Inside, the waitress approached me and led me to a table two feet away from the speakers. Not exactly where I wanted to be. I asked the waitress if I could have the table next to the wall located at the other end. It would not only give me a better view of the band but would give me a chance to figure out the young lovely woman seated three tables afar. Soon, I found myself in a seat every guy would hope to earn.
The music was blustering and the “kalderetang kambing” (goat stew) was close to being exotic. Not bad, I said to myself. Soon, my eyes were glued to a lovely woman fifteen feet away. I was hoping she would look back. Songs were sung - many of them. Two hours later, I was still hoping she would look back. Finally, my hopes ran out. Loser! I said to myself. With a sigh of desperation, I asked for the check. It was not meant to be, I thought.
I was ready to find my way out until the last song caught my attention. Engrossed with the song, I stayed and found myself seated right across the woman I was dying to meet. It was a perfect spot, I thought. What seemed so wrong was the thought that she was one with the group of two men and women. They must be couples.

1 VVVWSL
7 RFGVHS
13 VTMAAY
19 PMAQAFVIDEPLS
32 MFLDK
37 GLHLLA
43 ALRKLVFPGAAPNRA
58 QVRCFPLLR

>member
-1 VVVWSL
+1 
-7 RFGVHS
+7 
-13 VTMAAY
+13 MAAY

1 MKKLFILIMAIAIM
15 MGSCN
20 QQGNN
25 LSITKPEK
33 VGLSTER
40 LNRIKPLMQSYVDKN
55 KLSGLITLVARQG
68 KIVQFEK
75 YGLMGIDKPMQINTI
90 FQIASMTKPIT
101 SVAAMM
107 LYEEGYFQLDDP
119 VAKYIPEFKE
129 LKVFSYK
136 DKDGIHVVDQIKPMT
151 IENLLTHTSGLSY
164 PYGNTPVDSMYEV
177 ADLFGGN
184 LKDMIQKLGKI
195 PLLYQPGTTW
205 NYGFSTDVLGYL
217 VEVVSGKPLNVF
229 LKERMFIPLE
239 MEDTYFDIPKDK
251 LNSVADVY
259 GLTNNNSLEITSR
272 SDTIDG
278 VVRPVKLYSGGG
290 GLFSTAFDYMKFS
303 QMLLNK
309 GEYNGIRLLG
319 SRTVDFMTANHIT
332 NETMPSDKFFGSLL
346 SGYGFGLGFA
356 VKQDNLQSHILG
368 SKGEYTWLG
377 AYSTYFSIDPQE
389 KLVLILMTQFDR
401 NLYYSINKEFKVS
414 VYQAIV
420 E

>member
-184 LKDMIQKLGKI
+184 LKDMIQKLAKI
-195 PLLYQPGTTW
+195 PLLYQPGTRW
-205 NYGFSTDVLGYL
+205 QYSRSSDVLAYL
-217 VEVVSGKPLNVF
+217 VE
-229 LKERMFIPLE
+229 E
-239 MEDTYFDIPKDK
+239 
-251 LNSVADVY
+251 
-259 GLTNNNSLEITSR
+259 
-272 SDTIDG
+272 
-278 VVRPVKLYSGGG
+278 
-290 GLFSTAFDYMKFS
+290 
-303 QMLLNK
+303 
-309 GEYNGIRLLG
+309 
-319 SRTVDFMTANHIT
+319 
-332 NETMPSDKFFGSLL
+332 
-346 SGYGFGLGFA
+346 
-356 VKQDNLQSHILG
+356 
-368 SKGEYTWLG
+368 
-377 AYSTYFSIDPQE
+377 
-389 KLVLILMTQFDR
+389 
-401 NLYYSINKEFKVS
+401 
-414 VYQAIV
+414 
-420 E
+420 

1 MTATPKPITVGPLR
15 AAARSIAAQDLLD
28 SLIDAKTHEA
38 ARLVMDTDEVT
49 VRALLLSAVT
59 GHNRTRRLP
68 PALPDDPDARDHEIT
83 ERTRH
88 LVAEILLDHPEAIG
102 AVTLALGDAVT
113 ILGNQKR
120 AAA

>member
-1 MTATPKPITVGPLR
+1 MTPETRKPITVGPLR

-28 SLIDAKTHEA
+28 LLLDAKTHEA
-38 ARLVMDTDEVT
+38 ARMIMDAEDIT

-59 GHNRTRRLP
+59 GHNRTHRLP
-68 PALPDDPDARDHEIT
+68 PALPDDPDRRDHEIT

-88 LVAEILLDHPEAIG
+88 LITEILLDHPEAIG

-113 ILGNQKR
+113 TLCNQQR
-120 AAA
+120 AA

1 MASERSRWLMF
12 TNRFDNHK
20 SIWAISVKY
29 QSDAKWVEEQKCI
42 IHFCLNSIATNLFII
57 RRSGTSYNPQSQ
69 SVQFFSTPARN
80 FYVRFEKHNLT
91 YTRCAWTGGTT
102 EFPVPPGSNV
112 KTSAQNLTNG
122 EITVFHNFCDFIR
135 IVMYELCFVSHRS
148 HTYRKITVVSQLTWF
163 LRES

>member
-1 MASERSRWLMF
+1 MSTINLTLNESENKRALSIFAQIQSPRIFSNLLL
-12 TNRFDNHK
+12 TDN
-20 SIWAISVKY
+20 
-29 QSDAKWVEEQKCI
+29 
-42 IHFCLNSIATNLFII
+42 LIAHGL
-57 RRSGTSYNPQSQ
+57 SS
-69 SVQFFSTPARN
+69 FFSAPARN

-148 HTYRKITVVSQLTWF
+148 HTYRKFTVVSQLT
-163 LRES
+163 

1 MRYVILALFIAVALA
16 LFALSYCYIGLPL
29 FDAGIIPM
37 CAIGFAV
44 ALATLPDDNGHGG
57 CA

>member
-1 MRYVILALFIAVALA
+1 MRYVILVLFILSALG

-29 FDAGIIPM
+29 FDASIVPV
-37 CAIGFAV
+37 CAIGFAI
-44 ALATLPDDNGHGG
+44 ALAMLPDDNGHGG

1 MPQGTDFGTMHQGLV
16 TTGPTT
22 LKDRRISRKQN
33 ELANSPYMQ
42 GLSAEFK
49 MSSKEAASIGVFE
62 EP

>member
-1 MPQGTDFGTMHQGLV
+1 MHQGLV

Finally, I walked out the door and found the same balut vendor. “Okay ba?” (Is it okay?), he asked. I said, “hindi” (no). I did not bother to say why. When I turned my back, I saw one of the two men who were with the woman inside. "My name is Ron", I said and shook his hand. "Mine is Rey", he said. "You must be very lucky to have with you and the other guy the two beautiful women I’ve seen tonight", I said with envy. Soon, the two women followed out from the door and headed to where Rey and I were standing. “This is Nilde, my wife”, Rey said. “And this is Ces, a friend of ours”, he continued. Dumbfounded, I shook both their hands. In seconds, the other guy came out and looked me in the eye. Uh uh, I thought to myself. "My name is Vince, what's yours?", he blurted. "Ron", I murmured in reply. He then stepped back and spoke with the balut vendor. "Don't worry Ron, Vince is gay", Rey said matter-of-factly. Rey continued, "Come on, keep us company. We usually have a round of coffee at Cafe Lalo in Manhattan. Are you in?". I was completely befuddled. I don’t drink coffee but what the heck. In no time, I found myself next to Ces at the rear seat of Rey's Cadillac, Escalade. Suddenly, I was in cloud nine.